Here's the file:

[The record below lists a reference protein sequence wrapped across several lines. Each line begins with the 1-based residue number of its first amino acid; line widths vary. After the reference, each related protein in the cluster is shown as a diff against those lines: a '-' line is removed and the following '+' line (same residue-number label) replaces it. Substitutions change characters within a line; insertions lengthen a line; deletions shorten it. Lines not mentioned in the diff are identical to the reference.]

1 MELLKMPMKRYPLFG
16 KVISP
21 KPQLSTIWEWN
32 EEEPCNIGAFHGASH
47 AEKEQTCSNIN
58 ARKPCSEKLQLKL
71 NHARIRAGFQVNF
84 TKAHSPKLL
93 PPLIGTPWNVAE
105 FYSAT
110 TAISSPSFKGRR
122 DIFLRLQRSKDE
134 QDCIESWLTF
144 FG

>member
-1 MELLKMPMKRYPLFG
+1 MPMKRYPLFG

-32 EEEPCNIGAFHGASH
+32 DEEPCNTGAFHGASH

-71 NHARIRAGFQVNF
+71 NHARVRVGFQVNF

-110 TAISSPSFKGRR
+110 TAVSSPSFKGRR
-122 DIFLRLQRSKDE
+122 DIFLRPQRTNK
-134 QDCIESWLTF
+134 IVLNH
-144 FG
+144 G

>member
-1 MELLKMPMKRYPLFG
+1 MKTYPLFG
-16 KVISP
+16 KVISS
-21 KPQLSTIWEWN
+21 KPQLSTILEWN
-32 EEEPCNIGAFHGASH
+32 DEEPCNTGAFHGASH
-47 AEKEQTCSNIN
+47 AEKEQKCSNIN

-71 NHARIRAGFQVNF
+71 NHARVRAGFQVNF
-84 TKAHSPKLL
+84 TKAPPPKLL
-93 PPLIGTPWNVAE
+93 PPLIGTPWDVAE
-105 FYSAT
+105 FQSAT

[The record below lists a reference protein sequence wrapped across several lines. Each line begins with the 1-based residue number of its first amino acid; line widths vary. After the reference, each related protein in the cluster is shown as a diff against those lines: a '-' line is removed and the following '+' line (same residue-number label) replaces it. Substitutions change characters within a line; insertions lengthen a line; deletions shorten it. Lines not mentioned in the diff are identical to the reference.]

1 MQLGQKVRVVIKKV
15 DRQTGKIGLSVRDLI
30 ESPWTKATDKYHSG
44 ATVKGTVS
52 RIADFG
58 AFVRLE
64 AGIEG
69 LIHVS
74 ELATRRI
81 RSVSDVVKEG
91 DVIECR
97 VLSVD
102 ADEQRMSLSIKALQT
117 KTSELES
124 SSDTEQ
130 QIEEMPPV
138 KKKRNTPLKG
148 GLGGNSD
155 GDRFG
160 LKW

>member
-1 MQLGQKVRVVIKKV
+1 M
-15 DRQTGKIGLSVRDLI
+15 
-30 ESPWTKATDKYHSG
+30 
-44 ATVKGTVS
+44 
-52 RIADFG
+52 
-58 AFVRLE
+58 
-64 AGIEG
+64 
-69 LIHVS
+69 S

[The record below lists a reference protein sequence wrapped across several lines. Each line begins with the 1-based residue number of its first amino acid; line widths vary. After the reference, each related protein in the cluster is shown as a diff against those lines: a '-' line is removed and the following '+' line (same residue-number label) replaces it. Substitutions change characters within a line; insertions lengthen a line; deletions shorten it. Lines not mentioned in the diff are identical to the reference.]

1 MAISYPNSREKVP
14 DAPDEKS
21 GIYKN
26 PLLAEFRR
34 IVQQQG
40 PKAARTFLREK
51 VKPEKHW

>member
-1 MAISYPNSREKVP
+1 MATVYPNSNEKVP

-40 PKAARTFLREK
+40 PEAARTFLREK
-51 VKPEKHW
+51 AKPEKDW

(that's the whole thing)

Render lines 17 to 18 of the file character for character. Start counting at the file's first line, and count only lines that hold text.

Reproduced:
-1 MELLKMPMKRYPLFG
+1 MPMKRYPLFG